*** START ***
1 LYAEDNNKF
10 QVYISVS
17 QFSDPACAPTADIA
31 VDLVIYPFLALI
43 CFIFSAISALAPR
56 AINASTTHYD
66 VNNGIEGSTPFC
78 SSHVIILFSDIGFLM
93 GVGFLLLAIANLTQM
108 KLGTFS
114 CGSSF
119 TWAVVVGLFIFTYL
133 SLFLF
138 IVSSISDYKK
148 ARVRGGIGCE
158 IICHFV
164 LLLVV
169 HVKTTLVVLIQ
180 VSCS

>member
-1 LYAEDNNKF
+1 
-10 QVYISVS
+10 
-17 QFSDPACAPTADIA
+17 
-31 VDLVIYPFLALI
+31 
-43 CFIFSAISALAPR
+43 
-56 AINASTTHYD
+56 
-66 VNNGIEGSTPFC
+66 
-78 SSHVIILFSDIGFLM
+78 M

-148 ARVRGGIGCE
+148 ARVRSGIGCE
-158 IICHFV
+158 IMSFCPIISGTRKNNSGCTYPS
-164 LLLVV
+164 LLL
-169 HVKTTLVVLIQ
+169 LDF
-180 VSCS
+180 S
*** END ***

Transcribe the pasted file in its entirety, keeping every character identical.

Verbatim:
1 LYAEDNNKF
10 QVYISVS
17 QFSDPACAPTADIA
31 VDLVIYPFLALI
43 CFIFSAISALAPR
56 AINASTTHYD
66 VNNGIEGSTPFC
78 SSHVIILFSDIGFLM
93 GVGFLLLAIANLTQM
108 KLGTFS
114 CGSSF
119 TWAVVVGLFIFTYL
133 SLFLF
138 IVSSISDYKK
148 ARVRGGIGCE
158 IICHFV
164 LLLVV
169 HVKTTLVVLIQ
180 VSCS

>member
-1 LYAEDNNKF
+1 
-10 QVYISVS
+10 
-17 QFSDPACAPTADIA
+17 
-31 VDLVIYPFLALI
+31 
-43 CFIFSAISALAPR
+43 
-56 AINASTTHYD
+56 
-66 VNNGIEGSTPFC
+66 
-78 SSHVIILFSDIGFLM
+78 M

-148 ARVRGGIGCE
+148 ARVRSGIGCE
-158 IICHFV
+158 IMSFCPIISGTRKNNSGCTYPS
-164 LLLVV
+164 LLL
-169 HVKTTLVVLIQ
+169 LDF
-180 VSCS
+180 S